A photometric redshift of z = 1.8{+0.4}{-0.3} for the AGILE GRB 080514B

Rossi, A.; de Ugarte Postigo, A.; Ferrero, P.; Kann, D. A.; Klose, S.; Schulze, S.; Greiner, J.; Schady, P.; Filgas, R.; Gonsalves, E. E.; Küpcü Yoldaş, A.; Krühler, T.; Szokoly, G.; Yoldaş, A.; Afonso, P. M. J.; Clemens, C.; Bloom, J. S.; Perley, D. A.; Fynbo, J. P. U.; Castro-Tirado, A. J.; Gorosabel, J.; Kubánek, P.; Updike, A. C.; Hartmann, D. H.; Giuliani, A.; Holland, S. T.; Hanlon, L.; Bremer, M.; French, J.; Melady, G.; García-Hernández, D. A.
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Astronomy and Astrophysics, Volume 491, Issue 2, 2008, pp.L29-L32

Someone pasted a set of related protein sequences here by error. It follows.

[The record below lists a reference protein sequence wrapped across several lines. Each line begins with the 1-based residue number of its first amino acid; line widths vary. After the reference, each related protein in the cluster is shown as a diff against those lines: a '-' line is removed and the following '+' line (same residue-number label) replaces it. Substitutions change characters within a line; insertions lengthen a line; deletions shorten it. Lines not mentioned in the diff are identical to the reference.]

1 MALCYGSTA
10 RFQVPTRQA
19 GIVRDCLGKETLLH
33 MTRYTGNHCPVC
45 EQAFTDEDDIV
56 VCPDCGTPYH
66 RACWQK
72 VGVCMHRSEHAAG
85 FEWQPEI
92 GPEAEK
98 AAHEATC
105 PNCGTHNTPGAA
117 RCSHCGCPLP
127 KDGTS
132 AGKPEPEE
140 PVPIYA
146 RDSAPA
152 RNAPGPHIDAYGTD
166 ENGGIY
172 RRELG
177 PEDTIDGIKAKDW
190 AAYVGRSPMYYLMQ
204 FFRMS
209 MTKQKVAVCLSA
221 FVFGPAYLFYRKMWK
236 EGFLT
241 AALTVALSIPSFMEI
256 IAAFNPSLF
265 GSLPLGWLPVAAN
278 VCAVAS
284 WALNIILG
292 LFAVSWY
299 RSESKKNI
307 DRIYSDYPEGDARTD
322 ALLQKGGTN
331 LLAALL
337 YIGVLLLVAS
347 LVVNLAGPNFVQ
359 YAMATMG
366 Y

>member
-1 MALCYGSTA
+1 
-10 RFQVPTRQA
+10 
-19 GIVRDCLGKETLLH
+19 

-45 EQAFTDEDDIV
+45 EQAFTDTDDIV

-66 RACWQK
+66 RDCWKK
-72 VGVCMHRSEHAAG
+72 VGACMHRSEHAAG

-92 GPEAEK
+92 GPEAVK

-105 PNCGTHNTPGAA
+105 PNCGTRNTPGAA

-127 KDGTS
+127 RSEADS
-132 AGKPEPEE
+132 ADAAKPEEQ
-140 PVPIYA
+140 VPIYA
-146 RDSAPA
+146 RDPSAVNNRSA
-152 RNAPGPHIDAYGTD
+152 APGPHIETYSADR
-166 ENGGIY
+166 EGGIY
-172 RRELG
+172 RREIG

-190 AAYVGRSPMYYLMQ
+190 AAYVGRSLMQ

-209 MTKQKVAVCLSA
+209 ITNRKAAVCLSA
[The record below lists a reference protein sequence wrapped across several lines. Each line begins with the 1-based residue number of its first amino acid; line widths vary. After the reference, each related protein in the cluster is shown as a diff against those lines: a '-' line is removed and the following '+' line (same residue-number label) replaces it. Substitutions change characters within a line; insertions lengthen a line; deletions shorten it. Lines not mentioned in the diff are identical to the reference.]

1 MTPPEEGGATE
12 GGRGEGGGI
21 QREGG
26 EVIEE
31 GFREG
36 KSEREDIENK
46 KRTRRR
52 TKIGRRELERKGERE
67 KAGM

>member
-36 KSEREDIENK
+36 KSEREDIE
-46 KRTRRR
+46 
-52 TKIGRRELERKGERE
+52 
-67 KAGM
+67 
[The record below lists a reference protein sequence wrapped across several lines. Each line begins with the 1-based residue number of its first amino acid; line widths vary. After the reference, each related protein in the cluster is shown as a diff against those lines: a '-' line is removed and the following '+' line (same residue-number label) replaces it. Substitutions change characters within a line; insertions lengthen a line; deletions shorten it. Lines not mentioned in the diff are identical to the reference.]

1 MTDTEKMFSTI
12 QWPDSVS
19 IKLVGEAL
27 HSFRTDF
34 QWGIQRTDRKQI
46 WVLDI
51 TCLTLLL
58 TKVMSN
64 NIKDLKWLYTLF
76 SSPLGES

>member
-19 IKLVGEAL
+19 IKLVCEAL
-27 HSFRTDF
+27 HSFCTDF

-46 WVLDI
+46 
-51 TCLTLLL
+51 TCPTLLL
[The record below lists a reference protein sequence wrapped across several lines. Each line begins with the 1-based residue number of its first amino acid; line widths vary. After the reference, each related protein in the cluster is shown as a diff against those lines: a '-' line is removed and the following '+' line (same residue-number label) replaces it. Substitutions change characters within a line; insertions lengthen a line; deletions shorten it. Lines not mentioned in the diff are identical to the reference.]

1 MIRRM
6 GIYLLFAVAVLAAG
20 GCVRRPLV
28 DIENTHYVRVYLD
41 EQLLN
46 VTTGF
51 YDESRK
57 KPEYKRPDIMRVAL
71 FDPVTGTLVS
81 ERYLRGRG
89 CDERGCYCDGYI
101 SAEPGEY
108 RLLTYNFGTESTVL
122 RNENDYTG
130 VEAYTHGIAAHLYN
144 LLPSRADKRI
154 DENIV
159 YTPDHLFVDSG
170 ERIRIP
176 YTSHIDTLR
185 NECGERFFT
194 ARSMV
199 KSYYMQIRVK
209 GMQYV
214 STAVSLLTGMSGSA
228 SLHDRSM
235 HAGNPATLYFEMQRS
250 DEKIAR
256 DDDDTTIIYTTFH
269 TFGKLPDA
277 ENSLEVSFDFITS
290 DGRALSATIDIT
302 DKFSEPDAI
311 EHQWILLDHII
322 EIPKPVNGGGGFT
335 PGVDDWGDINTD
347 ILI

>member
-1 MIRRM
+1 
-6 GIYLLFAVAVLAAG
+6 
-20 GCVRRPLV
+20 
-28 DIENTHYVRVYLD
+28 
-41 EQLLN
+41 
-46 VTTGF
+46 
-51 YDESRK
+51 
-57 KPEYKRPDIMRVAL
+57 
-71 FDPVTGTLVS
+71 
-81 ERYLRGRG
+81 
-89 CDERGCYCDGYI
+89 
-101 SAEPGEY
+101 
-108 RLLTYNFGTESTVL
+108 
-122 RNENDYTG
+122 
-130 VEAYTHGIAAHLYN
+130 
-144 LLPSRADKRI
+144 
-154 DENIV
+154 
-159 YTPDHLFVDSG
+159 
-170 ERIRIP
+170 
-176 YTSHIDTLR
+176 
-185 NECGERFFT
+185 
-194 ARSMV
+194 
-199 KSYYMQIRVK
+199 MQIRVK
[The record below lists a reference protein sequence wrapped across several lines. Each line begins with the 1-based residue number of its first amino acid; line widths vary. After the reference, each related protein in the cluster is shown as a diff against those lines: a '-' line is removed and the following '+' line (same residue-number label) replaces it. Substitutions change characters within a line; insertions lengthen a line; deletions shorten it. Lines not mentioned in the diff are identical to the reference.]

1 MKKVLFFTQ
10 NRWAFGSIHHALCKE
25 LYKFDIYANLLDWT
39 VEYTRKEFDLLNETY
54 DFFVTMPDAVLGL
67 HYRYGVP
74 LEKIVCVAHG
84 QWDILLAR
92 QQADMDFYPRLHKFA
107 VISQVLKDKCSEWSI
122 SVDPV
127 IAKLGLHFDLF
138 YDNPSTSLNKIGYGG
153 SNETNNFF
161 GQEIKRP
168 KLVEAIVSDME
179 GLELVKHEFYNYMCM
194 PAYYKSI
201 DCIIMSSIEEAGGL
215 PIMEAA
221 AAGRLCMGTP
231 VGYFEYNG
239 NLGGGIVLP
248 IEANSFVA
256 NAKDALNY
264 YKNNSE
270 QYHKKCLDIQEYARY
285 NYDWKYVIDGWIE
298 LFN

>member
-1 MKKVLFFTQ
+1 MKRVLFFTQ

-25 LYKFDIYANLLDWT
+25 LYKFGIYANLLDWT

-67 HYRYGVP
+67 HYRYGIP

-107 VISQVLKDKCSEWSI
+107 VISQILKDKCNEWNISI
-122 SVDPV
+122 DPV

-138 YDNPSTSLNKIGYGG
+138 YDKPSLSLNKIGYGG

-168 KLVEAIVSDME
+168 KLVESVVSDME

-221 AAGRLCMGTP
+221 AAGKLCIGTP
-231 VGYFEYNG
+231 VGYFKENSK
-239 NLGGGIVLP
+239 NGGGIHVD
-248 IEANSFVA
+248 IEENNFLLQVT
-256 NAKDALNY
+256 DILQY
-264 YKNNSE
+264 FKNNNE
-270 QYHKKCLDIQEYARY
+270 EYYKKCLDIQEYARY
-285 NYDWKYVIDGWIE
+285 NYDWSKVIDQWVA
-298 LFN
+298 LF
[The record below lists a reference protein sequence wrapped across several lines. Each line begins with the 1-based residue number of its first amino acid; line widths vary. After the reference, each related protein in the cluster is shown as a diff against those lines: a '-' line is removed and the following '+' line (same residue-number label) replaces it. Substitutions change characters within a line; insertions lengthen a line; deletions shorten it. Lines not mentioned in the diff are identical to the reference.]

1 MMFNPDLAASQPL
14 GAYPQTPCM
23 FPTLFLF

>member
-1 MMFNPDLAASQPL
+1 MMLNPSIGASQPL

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The AGILE gamma-ray burst GRB 080514B is the first detected to have emission above 30 MeV and an optical afterglow. However, no spectroscopic redshift for this burst is known. We report on our ground-based optical/NIR and millimeter follow-up observations of this event at several observatories, including the multi-channel imager GROND on La Silla, supplemented by Swift UVOT and Swift XRT data. The spectral energy distribution (SED) of the optical/NIR afterglow is found to decline sharply bluewards to the UV bands, which can be utilized in estimating the redshift. Fitting the SED from the Swift UVOT uvw2 band to the H band, we estimate a photometric redshift of z=1.8+0.4-0.3, which is consistent with the reported pseudo-redshift based on gamma-ray data. We find that the afterglow properties of GRB 080514B do not differ from those exhibited by the global sample of long bursts. Compared with the long burst sample, we conclude that this burst was special because of its high-energy emission properties, even though both its afterglow and host galaxy are not remarkable in any way. Obviously, high-energy emission in the gamma-ray band does not automatically correlate with the occurrence of special features in the corresponding afterglow light. Appendix A is only available in electronic form at http://www.aanda.org
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